Target Tells Senate It's Speeding Up Plans to Accept EMV Credit Cards

NEWS ANALYSIS: Target's CFO tells Senate Judiciary Committee that the retailer will complete the move to accept EMV or "Chip and PIN" credit cards by January 2015.

WASHINGTON—Target CFO John Mulligan told the Senate Judiciary Committee that his company, which was the target of a massive data breach in late 2013, has begun the process of implementing secure EMV cards at all of its stores.

Mulligan said that about 300 Target stores in the United States (all in California) have already been equipped with EMV or "Chip and PIN" technology, and that the entire chain would be equipped with the appropriate card readers by the end of 2014, and would have them in operation by January 2015.

Mulligan also said that the company's own credit and debit cards would be equipped with EMV (Europay, MasterCard, Visa) chips by the end of 2014. "Target is accelerating our investment in chip technology for our Target REDcards and stores’ point-of-sale terminals," Mulligan said in his testimony. "We believe that chip-enabled technologies are critical to providing enhanced protection for consumers, which is why we are a founding, and steering committee, member of the EMV Migration Forum at the SmartCard Alliance."

Ironically, Target was the first major retailer in the U.S. to attempt to implement EMV card technology in 2003, but was forced to abandon the attempt because of lack of support from the payment card and banking industries. Mulligan noted in an article he published on Target's Website that his company already uses EMV technology at its Canadian stores where it has seen a 72 percent drop in credit card fraud.

Mulligan was hardly alone in his call for EMV-equipped cards. Virtually every witness at the Judiciary Committee hearing and in the Senate Banking Committee's subcommittee on National Security and International Trade and Finance hearings held on Feb. 3, called for implementation of chip and PIN cards as soon as possible. Likewise, Sen. Mark Warner (D-Va) who chaired that hearing, repeatedly pressed witnesses on reasons for delays in adopting the chip and PIN system.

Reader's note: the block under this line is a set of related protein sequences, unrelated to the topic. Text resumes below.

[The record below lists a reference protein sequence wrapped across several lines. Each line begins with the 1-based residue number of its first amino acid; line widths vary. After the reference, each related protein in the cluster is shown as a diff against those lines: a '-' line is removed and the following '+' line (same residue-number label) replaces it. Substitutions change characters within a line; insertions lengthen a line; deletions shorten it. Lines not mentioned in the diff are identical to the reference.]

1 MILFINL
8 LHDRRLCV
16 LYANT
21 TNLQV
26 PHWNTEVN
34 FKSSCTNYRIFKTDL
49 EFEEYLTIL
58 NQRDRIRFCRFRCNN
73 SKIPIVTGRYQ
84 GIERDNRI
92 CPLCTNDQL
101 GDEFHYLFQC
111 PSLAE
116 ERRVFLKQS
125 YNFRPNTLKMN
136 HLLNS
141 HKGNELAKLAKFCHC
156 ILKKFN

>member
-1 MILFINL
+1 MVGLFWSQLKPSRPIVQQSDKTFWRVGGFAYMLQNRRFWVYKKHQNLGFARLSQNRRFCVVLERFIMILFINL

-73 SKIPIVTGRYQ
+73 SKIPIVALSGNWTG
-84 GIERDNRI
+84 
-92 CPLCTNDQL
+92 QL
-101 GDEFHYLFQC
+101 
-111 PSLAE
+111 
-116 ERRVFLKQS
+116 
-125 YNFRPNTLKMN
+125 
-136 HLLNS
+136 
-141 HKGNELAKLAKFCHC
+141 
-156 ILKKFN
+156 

There were exceptions. Michael Kingston, CIO for Neiman Marcus declined to say that his company would actively move to EMV technology, noting that the company currently has no PIN pads at point of sale terminals. However he did say that if new legislation were to require such security, the company would comply.

Kingston said in his testimony that the Neiman Marcus data breach was limited to relatively short periods of time at some stores. Other witnesses strongly supported the implementation of EMV technology as soon as possible.

Consumers Union counsel Delara Derakhshani told the Committee that the organization has been working hard to help consumers avoid getting caught up in data breaches, but that basic protections such as EMV equipped cards are necessary.

Wayne Rash

Wayne Rash

Wayne Rash is a freelance writer and editor with a 35 year history covering technology. He’s a frequent speaker on business, technology issues and enterprise computing. He covers Washington and...